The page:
]. Twelve studies compared the effect of towels to other eyelid warming therapies [
      • Pult H.
      • Riede-Pult B.H.
      • Purslow C.
      A comparison of an eyelid-warming device to traditional compress therapy.
      ,
      • Tan J.
      • Ho L.
      • Wong K.
      • La A.
      • Lee S.
      • Park S.
      • et al.
      The effects of a hydrating mask compared to traditional warm compresses on tear film properties in meibomian gland dysfunction.
      ,
      • Tichenor A.A.
      • Cox S.M.
      • Ziemanski J.F.
      • Ngo W.
      • Karpecki P.M.
      • Nichols K.K.
      • et al.
      Effect of the Bruder moist heat eye compress on contact lens discomfort in contact lens wearers: An open-label randomized clinical trial.
      ,
      • Matsumoto Y.
      • Dogru M.
      • Goto E.
      • Ishida R.
      • Kojima T.
      • Onguchi T.
      • et al.
      Efficacy of a new warm moist air device on tear functions of patients with simple meibomian gland dysfunction.
      ,
      • Sim H.S.
      • Petznick A.
      • Barbier S.
      • Tan J.H.
      • Acharya U.R.
      • Yeo S.
      • et al.
      A randomized, controlled treatment trial of eyelid-warming therapies in Meibomian gland dysfunction.
      ,
      • Murakami D.K.
      • Blackie C.A.
      • Korb D.R.
      All warm compresses are not equally efficacious.
      ,
      • Arita R.
      • Morishige N.
      • Shirakawa R.
      • Sato Y.
      • Amano S.
      Effects of eyelid warming devices on tear film parameters in normal subjects and patients with Meibomian gland dysfunction.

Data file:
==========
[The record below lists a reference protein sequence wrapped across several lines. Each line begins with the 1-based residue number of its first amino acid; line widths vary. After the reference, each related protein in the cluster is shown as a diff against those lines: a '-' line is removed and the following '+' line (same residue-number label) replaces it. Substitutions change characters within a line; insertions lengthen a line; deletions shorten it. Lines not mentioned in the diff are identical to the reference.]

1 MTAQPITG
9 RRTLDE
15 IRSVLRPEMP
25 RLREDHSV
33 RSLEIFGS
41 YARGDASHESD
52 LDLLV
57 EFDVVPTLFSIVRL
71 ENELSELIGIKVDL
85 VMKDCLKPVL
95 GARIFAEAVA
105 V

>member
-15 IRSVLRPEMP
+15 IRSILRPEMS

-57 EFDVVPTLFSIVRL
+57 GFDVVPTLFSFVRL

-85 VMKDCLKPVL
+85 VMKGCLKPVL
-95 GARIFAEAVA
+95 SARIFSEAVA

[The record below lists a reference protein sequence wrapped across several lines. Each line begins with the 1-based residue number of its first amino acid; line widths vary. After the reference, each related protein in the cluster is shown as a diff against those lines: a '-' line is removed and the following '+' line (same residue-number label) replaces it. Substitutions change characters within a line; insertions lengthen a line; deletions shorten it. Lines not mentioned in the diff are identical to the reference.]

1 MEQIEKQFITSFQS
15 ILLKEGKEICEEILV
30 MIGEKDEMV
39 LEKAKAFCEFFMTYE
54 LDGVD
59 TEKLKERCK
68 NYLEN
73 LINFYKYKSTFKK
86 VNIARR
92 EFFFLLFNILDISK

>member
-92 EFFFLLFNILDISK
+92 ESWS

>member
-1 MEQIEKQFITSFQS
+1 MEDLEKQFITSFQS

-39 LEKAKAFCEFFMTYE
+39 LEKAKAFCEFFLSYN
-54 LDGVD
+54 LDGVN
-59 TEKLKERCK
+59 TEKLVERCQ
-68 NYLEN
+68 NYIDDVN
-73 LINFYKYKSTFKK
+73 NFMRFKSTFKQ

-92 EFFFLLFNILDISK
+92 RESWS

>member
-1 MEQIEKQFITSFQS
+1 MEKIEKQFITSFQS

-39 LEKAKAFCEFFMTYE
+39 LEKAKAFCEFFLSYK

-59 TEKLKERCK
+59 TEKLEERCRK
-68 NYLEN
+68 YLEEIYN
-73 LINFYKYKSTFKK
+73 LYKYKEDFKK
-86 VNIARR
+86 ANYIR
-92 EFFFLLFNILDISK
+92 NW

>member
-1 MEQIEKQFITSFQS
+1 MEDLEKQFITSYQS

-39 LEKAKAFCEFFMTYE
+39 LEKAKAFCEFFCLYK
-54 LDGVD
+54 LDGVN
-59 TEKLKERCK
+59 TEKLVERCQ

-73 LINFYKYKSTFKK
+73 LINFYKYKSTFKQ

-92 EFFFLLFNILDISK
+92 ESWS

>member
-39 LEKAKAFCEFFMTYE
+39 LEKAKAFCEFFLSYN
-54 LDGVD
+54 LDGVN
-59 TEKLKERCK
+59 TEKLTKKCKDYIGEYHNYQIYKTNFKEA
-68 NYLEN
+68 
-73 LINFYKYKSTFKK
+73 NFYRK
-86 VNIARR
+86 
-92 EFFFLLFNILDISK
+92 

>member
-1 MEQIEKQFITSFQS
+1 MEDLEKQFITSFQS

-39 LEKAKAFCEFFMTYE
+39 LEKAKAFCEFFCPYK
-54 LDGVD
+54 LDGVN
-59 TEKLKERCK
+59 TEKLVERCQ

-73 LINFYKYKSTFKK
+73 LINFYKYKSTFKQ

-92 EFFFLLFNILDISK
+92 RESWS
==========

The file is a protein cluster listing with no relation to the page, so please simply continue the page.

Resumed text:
,
      • Kremers I.
      • Hohberger B.
      • Bergua A.
      Infrared thermography: different options of thermal eyelid warming.
      ,
      • Zhao Y.
      • Veerappan A.
      • Yeo S.
      • Rooney D.M.
      • Acharya R.U.
      • Tan J.H.
      • et al.
      Clinical trial of thermal pulsation (LipiFlow) in Meibomian gland dysfunction with preteatment meibography.
      ,
      • Lacroix Z.
      • Leger S.
      • Bitton E.
      Ex vivo heat retention of different eyelid warming masks.
      ,
      • Bitton E.
      • Lacroix Z.
      • Leger S.
      In-vivo heat retention comparison of eyelid warming masks.
      ,

      Murphy O, V OD, Lloyd-Mckernan A. The Efficacy of Warm Compresses in the Treatment of Meibomian Gland Dysfunction and Demodex Folliculorum Blepharitis. Curr Eye Res 2020;45(5):563-75. doi:10.1080/02713683.2019.1686153.

      ]. These therapies included the use of latent moist heat devices [
      • Pult H.
      • Riede-Pult B.H.
      • Purslow C.
      A comparison of an eyelid-warming device to traditional compress therapy.
      ,
      • Matsumoto Y.
      • Dogru M.
      • Goto E.
      • Ishida R.
      • Kojima T.
      • Onguchi T.
      • et al.
      Efficacy of a new warm moist air device on tear functions of patients with simple meibomian gland dysfunction.
      ,
      • Sim H.S.
      • Petznick A.
      • Barbier S.